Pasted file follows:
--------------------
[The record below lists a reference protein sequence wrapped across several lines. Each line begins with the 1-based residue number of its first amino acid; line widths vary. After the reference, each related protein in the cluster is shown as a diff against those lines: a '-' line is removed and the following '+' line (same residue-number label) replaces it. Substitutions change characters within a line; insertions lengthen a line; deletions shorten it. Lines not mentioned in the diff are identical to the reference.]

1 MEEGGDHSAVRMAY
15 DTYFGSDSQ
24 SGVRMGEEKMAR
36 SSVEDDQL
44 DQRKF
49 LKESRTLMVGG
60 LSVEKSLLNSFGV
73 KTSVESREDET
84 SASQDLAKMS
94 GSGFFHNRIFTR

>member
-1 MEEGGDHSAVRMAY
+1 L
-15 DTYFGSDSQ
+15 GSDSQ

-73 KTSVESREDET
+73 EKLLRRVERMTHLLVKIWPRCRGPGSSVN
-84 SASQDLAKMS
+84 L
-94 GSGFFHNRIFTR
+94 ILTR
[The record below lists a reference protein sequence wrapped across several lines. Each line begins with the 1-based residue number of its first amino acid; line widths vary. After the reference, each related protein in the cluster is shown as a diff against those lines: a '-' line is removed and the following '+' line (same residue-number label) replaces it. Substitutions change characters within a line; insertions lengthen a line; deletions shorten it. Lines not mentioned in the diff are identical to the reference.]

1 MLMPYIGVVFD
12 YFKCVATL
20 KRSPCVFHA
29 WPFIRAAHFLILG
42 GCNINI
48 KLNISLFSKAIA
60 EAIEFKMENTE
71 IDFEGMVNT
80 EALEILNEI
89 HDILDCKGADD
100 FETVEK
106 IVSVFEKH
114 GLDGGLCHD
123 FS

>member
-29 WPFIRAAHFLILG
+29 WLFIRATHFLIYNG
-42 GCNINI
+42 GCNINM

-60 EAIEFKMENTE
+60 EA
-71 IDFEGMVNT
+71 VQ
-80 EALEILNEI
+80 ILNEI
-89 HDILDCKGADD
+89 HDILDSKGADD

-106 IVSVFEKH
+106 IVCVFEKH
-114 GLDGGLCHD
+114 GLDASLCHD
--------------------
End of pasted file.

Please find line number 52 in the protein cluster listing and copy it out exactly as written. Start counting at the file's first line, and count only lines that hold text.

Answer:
+106 IVCVFEKH